That blog post goes on to speculate whether the 15 year crime drop in the offline world may be taking place in some kind of casually inverse displacement relationship with internet facilitated offending such as fraud, stalking, virus spreading, hacking and copyright theft, which RAT would explain. On the face of it this appears to be an important issue with huge implications for criminology and crime reduction policy making.
With the advent and increasing popularity - indeed, necessity - of the internet and the huge rise in mobile communications technology, we might have expected crime to rise dramatically from 1995 as a whole new environment called cyberspace opened up for people to exploit in criminal ways old and new. Felson's RAT (Felson and Boba 2010 p.111) certainly sees that it should be that way after it has happened:
"The age of speedy Internet communications provides new options for youths to break laws, often operating out of their homes. They can produce their own pornography. They can view pornography by others. They can sell themselves as prostitutes. They can make sexual liaisons with those of their own ages or well beyond their own. They can send and/or receive threats via the Internet and buy or sell contraband goods. They can, at a young age, learn how to hack the computers of others or distribute computer harm in various ways. They can participate in cyber chat rooms to discuss all of this."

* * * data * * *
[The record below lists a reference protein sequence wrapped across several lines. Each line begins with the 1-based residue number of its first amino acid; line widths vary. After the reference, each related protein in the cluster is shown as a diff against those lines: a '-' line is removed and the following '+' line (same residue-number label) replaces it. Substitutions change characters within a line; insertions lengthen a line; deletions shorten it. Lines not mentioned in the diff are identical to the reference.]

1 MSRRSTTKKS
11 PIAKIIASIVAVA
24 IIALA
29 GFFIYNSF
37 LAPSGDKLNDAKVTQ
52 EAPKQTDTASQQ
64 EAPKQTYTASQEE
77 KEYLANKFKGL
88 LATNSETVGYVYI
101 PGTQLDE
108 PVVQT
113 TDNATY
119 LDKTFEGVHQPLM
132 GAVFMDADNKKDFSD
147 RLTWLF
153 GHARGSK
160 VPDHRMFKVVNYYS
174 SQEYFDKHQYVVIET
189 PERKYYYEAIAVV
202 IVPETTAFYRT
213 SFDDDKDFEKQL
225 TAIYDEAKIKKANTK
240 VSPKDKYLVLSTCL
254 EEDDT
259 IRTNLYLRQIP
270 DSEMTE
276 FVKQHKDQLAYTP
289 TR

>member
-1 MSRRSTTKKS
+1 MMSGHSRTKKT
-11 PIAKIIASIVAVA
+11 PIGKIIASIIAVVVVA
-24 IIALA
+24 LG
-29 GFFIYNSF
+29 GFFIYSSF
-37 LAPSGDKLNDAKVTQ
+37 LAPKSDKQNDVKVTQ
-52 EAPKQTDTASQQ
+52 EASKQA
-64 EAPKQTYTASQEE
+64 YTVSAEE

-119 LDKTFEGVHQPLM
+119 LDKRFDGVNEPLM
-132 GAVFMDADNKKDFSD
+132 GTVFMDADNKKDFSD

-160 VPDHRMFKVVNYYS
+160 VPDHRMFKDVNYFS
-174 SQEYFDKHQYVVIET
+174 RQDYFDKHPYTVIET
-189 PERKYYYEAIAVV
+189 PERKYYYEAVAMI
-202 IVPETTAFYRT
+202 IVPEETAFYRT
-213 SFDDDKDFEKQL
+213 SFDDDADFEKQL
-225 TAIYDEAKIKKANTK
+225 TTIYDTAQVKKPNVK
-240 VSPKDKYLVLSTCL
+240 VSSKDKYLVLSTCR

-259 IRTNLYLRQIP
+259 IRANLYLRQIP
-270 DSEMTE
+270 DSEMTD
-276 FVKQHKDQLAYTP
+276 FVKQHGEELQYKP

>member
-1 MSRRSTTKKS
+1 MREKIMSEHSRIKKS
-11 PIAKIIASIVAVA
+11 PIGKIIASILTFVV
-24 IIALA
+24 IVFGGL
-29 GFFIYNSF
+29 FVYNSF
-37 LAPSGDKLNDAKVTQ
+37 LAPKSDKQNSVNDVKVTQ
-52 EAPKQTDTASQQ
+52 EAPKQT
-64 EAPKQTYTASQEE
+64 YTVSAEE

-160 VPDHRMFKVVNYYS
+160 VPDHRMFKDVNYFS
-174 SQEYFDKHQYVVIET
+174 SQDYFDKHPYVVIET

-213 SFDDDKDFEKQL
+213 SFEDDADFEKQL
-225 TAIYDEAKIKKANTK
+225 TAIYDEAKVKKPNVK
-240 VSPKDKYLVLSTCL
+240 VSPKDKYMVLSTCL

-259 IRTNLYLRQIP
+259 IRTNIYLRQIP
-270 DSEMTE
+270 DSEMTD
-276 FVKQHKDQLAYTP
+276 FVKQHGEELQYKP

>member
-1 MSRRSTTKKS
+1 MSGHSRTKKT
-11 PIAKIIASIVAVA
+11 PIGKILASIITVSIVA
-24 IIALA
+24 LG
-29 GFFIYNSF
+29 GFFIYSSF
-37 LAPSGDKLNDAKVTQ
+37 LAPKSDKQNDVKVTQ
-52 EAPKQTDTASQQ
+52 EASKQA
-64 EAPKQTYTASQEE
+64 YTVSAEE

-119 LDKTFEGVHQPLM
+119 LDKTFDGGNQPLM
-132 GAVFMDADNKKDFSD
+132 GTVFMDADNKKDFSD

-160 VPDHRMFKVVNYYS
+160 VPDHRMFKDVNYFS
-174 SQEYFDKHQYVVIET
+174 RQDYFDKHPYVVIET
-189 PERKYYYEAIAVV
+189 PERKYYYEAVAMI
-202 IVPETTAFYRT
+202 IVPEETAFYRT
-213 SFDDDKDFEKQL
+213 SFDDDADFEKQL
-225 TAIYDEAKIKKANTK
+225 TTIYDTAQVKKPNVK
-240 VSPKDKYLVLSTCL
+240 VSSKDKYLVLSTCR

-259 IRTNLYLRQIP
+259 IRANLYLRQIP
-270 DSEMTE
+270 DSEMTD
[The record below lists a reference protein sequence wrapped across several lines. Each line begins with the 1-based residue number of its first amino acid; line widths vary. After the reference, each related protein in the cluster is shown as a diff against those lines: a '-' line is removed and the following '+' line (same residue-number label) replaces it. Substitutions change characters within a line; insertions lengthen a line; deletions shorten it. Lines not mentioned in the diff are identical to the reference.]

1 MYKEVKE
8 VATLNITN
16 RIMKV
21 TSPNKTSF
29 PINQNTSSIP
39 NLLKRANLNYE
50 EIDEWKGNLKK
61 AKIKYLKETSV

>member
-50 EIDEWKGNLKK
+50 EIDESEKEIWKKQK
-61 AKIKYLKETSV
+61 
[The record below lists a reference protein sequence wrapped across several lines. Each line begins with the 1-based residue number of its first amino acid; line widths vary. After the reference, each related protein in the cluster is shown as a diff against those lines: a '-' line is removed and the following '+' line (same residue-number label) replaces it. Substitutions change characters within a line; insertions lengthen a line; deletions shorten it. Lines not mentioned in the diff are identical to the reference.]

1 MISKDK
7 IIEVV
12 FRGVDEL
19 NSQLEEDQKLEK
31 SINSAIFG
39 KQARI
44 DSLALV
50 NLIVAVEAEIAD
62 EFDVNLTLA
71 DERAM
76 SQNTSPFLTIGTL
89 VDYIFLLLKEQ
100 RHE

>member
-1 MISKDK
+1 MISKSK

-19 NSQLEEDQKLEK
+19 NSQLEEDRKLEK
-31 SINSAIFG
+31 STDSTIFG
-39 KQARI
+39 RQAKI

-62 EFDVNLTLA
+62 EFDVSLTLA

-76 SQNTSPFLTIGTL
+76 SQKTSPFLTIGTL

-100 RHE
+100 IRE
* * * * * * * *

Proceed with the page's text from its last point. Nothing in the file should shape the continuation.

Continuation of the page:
Is the RAT in the net, video console, TV and DVD?
While noting that teleworking might well keep more people at home as capable guardians against burglary and other daytime crime in residential areas, (Felson and Boba 2010: p. 204). Strangely, Felson appears not to have considered earlier than this that the internet was going to create a whole new environment for crime and perhaps stranger still he appears to have failed to see that his own RAT would explain that all this time spent online might equate to less time on the street for everyone - not just teleworkers - leading to less potential offending time and a smaller population of available victims of violence and robbery, car crime and burglary - which might explain the crime drop offline.